A “hardworking” and “loving” Illinois State Police trooper died after a shooting Friday afternoon on the inbound Dan Ryan Expressway on the city’s South Side,state police said.

He was identified as District Chicago Trooper Gerald Mason, 36, who had been with state police for 11 years, said Illinois State Police Director Brendan Kelly during a Friday night news conference at McCormick Place.


“He was a loving person who treated people with respect and kindness,” Kelly said.



“This is a sad moment. We are hurting. Mason’s family is hurting badly today also,” Kelly said. “We ask for your thoughts and love for his family and the Illinois State Police family.



“But we ask for more than just your thoughts and prayers. His friends and family are in real pain for the death of their friend.”


Mason, who was on duty, was found in his police vehicle at 1:38 p.m., in the inbound lanes of the Ryan at 43rd Street. A Chicago police officer took Mason, who’d suffered one gunshot wound, to the University of Chicago Medical Center.


His condition was described as critical, but it was then downgraded to “grave,” said Chicago Fire Department spokesperson Larry Langford.


Mason was pronounced dead at 2:16 p.m. at the hospital, according to the Cook County medical examiner’s office.


Kelly said there was no known threat to the public at the shooting scene.


An earlier emailed statement from state police described the situation as an “officer involved shooting,” but did not elaborate.


“Many people called Mason the ‘Hulk,’” said Kelly during the news conference. “He was a solid, strong man.”


“Please remember, the amazing men and women who we all ask to do so much again and again and again, they seem like superheroes on many days. But they are not immortal. They are not indestructible,” Kelly said.


“They are human beings with hearts, minds and souls as fragile as the next person. They have a breaking point.”


Kelly ended the news conference by calling for a moment of silence “for all those who bear the burden of service.”

As of 3 p.m. a handful of troopers and Chicago police officers could be seen standing outside the hospital’s emergency room, as police and fire vehicles blocked the street in front.


The inbound lanes of the Dan Ryan Expressway were still closed at 3:30 p.m. Friday as investigators combed the scene of the shooting.


Investigators went in and out of a state police SUV that hugged the westbound barrier of the local inbound lanes.


One trooper sat on the barrier and entered the driver’s window of the SUV, his legs dangling in the air as he looked inside. A Honda SUV with civilian plates was parked in front of the police SUV.


Pedestrians pulled over along Wentworth Avenue and walked to the fence of the expressway to see what was happening. Others drove along, stopped and asked what was going on.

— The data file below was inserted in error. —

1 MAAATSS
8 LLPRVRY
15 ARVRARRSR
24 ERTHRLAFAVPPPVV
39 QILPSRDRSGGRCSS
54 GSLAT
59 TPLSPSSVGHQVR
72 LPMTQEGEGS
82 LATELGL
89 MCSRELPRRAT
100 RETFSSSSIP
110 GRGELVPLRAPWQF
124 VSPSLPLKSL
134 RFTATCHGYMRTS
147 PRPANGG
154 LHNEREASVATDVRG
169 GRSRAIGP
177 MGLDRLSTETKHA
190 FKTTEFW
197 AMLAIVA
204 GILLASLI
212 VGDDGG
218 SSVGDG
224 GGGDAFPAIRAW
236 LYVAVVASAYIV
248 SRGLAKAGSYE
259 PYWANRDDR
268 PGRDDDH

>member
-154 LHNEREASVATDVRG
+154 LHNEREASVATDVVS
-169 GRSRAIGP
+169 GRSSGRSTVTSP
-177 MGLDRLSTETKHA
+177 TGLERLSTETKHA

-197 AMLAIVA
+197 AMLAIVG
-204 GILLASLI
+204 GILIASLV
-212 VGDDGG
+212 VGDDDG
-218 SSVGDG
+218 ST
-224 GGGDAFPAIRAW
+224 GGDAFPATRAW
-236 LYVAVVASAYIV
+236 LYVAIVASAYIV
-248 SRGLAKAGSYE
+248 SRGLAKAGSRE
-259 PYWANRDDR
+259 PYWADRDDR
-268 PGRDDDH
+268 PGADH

Just Thursday, state police released a statement about gun violence, saying that on Friday they were going to be beefing up patrols “during peak criminal activity times,” in the evening and overnight hours.


The Illinois State Police (Division of Patrol for the District Chicago area would increase preventive patrol presence by 157% during peak criminal activity times on Chicago-area expressways during District Chicago’s Safe Drive Detail, according to the statement.

The state police will reallocate officers from around the state to District Chicago to prevent roadway violence and provide maximum staffing for high-violence shifts throughout each month, the statement said.


“For more than 30 years, patrol of Chicago area expressways has been a unique duty of this agency and in that time, we have not previously confronted the concentrated levels of gun violence we have faced in 2020 and 2021,” Kelly said in the statement. “We are a statewide agency with statewide missions and responsibilities, but we must dedicate the greatest resources to the greatest need, and right now the greatest need is here, on Chicago’s expressways.”


District Chicago has a total of 185 reported expressway shootings in 2021, compared with 83 at this time last year, the statement said. There were 128 reported shootings total in 2020.


And in 2020 there had been more than twice the number of shootings than the 52 expressway shootings in 2019. There were 43 in 2018, according to the state police.


The Tamara Clayton Expressway Act, which went into effect in January 2020, allocated $12.5 million for the Illinois State Police to place high-resolution cameras along area roadways to deter and detect shootings. Installation of the high-speed, license plate-reading cameras began more than a month ago.


As recently as Tuesday, two 21-year-old men were fatally shot on the outbound Stevenson Expressway, where it splits with Interstate Highway 94, according to the Cook County medical examiner’s office. The men, whose identities were not released, were shot about 11:30 p.m. and autopsies determined they died of multiple gunshot wounds, the medical examiner’s office said.